Both sides decided an extra 12 months to discuss a new partnership was a good idea. However, there is no guarantee that any agreement would be made.
Passporting For Banks And Financial Firms
A financial institution in one EEA state that has permission to carry on activities there can trade in any other EEA state without applying for an additional licence under passporting arrangements.
The rules go on to state that if firms wish to carry on business that is not authorised in their home states, they must seek permission to trade.
On December 31, Britain loses membership of the EEA, so passporting no longer applies to UK banks and financial institutions serving customers in Europe.
If they have lost passporting rights, each bank and financial institution must go through rigorous licensing applications in each of the European states where they wish to continue to do business.
So, for example, Lloyds Banks is licensed to trade in the UK, which means the bank can passport services across the EU to serve expats and other customers. However, from December 31, Lloyds loses passporting rights and can no longer deal with customers in Europe.
Do Expats Have Other Banking Options?
Yes. Expats can open an account at a bank local to where they live or even an international account offered by the same banks that are closing their expat accounts.
HSBC, Lloyds, NatWest and Barclays are among the many banks with these accounts.
But there’s a catch – the banks cherry-pick their customers and typically want between £4,000 and £50,000 cash paid in as a deposit or at least £100,000 a year in salary to run through the account.
Some lenders refuse to open bank accounts or offer credit in ‘blacklisted’ countries with a high risk of fraud.
Most retired expats with a fixed retirement income would fail to qualify for the accounts.
American Express card holders can use their credit history from their former home to apply for another card in their new home under the global card transfer program.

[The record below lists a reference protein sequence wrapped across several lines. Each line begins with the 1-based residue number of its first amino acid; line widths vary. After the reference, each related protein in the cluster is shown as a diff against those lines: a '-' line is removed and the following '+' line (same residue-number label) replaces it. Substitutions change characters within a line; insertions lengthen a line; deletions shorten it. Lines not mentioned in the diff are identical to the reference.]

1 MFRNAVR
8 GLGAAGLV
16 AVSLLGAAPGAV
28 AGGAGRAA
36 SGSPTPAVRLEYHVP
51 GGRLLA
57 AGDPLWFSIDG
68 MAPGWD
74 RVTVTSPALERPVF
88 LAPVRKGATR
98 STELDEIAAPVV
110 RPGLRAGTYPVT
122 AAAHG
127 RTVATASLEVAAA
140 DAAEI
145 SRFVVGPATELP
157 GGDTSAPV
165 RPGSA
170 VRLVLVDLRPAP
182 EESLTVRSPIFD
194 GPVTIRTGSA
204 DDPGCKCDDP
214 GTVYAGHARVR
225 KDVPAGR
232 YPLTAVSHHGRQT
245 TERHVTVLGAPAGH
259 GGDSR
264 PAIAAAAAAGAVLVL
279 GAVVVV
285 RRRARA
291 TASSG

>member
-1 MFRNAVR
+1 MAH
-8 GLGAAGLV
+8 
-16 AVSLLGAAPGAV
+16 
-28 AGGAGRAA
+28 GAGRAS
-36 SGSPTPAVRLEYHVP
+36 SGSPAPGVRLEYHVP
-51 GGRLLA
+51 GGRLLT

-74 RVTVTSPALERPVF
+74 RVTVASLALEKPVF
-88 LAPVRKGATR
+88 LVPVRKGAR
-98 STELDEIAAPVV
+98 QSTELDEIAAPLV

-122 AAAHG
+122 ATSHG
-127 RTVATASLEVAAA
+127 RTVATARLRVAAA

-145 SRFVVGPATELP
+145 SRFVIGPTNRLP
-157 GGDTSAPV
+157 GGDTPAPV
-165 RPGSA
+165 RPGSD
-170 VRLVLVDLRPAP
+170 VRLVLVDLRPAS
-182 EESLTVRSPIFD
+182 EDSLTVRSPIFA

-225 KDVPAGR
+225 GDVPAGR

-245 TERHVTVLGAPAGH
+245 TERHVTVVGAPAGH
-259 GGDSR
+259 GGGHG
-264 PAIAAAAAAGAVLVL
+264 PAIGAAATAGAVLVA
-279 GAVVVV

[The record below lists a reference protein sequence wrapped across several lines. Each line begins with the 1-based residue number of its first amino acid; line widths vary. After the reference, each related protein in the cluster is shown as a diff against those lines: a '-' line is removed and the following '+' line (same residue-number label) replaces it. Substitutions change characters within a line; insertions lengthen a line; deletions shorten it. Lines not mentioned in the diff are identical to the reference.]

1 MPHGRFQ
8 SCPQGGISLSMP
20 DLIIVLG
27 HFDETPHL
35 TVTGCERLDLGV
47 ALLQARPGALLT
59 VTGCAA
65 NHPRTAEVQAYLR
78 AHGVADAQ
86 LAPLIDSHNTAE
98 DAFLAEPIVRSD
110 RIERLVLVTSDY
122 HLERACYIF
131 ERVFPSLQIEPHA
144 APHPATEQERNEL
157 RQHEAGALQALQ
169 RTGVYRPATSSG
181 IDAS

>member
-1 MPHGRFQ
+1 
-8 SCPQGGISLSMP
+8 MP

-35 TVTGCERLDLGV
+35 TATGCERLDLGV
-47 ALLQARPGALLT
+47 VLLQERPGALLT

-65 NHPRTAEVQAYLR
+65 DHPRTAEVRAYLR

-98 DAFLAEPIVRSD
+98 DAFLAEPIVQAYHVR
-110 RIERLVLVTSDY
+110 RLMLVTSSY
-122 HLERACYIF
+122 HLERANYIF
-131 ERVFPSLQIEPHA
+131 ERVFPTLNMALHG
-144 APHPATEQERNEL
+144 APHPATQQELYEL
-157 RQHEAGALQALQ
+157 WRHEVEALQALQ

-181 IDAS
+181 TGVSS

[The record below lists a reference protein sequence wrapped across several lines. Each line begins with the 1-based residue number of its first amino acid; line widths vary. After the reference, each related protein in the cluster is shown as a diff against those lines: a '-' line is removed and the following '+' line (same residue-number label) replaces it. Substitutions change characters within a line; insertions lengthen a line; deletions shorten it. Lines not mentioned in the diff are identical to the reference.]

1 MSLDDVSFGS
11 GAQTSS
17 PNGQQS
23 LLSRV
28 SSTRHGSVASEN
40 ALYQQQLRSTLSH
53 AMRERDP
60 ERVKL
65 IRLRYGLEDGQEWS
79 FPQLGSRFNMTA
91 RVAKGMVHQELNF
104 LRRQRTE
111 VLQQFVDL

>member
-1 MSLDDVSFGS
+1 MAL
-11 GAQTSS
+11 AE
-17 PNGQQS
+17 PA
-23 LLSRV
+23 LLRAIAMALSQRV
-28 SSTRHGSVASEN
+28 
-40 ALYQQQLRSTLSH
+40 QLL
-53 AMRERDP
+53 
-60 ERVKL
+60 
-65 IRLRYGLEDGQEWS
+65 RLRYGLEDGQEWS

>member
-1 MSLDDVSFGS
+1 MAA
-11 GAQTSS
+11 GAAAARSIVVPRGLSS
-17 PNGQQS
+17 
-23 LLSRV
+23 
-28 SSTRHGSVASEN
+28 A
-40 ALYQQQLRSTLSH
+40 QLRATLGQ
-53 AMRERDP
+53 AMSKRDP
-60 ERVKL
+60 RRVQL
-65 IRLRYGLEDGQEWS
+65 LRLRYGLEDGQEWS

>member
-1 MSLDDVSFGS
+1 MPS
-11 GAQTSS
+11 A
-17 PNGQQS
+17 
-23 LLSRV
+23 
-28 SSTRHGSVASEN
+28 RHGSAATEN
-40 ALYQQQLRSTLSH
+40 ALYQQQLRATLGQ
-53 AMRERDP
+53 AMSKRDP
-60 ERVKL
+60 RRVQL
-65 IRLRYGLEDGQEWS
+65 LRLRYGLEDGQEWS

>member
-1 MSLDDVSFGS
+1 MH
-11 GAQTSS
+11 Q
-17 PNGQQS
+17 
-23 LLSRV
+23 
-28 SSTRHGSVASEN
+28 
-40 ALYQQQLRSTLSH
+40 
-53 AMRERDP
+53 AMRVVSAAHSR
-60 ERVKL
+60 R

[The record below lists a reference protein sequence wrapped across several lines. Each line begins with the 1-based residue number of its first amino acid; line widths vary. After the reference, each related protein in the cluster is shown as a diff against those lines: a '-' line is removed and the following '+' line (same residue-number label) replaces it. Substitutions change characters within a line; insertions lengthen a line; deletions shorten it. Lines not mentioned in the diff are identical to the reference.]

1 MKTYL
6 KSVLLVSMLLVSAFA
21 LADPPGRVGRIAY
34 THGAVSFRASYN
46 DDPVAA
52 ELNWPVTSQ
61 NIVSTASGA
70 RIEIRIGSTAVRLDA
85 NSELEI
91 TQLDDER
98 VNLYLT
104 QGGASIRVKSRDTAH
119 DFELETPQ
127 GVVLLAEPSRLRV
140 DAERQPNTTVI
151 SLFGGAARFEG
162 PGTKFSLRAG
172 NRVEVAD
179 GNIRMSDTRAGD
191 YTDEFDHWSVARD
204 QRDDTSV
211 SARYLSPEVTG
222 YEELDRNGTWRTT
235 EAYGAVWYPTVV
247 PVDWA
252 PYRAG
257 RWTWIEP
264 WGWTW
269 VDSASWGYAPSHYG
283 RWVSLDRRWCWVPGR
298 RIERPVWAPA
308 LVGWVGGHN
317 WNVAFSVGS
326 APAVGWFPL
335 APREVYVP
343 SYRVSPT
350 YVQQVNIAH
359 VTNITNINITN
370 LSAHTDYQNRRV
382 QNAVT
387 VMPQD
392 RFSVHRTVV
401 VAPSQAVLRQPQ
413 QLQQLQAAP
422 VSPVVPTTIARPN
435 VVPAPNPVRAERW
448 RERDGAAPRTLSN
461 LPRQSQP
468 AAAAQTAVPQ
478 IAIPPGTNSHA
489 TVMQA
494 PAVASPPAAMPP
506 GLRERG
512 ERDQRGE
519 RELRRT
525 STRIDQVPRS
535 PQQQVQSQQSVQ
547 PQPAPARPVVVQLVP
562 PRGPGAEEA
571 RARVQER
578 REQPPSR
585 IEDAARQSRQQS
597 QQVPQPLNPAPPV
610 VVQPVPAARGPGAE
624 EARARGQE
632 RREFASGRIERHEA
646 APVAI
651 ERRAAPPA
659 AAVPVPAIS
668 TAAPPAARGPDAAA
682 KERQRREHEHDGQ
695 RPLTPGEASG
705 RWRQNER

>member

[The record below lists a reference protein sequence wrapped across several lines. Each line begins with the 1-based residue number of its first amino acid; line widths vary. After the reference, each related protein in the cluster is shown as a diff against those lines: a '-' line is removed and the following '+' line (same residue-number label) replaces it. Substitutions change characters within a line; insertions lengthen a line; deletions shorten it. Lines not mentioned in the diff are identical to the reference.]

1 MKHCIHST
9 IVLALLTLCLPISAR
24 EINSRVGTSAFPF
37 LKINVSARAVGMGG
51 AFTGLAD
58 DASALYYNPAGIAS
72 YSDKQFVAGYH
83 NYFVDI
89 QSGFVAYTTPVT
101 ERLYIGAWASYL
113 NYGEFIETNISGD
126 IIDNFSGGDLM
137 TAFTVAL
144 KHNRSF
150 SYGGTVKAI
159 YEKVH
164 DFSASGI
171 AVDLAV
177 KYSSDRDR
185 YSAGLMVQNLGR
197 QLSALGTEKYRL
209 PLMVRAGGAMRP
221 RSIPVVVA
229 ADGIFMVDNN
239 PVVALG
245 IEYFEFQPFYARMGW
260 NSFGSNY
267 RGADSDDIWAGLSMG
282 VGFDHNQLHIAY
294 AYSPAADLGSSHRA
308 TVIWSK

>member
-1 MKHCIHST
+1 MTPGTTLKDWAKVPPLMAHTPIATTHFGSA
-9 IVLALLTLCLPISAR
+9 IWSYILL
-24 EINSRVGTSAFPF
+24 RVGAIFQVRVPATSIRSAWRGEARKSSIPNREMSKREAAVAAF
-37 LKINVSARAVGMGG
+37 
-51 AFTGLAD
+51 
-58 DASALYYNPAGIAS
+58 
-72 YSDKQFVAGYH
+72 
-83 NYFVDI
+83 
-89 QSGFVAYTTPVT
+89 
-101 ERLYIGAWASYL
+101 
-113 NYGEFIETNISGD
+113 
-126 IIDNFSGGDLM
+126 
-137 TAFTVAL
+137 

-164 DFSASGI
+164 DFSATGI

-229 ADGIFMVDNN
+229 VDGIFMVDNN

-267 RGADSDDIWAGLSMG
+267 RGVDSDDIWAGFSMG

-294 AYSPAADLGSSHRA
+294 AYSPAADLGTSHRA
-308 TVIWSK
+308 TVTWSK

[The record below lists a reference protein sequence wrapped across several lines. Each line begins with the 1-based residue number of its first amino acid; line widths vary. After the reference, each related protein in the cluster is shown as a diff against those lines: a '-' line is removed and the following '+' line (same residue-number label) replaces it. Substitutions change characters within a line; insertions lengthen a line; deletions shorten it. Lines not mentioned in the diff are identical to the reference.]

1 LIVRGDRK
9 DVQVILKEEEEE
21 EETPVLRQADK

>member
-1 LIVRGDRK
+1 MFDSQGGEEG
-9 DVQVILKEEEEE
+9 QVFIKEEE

Unbankable British Expats FAQ
The demise of passporting by banks seems an unforeseen consequence of Brexit, mainly because no one in the UK is affected – only those in Europe without a foreign bank account and help.
If you are one of the tens of thousands worried about your bank or credit card, here are some answers to the most asked questions about bank passporting.
The banks have not disclosed an exact figure, but it’s likely to run into tens of thousands as more than 1.5 million British expats live within the EU
It’s all to do with timing. Britain wanted to bow out of the EU at midnight on December 31, but that’s out of step with clocks across Europe that are an hour or two ahead of the UK. So, both sides agreed on 11pm, which is midnight for most of Europe
The problem is money laundering rules for banks and credit card lenders. You must have a UK address and register on the electoral roll, which you cannot do from overseas. Other issues would be proving a credit history and tax issues if you remain UK resident
Most reputable banks belong to a deposit protection scheme run by a regulator, but not all schemes are equal in their terms and conditions or the amount of cash on deposit that they protect. Ask the bank for the details of the scheme they belong to before transferring your money
Yes. Your bank should give you a time limit for transferring any funds to a new bank account and help with the arrangements.